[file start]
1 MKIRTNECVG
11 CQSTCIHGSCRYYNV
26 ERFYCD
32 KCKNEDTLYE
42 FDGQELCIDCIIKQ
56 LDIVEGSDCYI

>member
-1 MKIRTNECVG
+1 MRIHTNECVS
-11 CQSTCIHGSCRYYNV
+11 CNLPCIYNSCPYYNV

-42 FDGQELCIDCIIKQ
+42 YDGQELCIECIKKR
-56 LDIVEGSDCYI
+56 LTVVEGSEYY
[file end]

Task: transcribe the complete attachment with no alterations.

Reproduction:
1 MKIRTNECVG
11 CQSTCIHGSCRYYNV
26 ERFYCD
32 KCKNEDTLYE
42 FDGQELCIDCIIKQ
56 LDIVEGSDCYI

>member
-1 MKIRTNECVG
+1 MRIHTNECVS
-11 CQSTCIHGSCRYYNV
+11 CNLPCIYNSCPYYNV

-42 FDGQELCIDCIIKQ
+42 YDGQELCIECIKKR
-56 LDIVEGSDCYI
+56 LTVVEGSEYY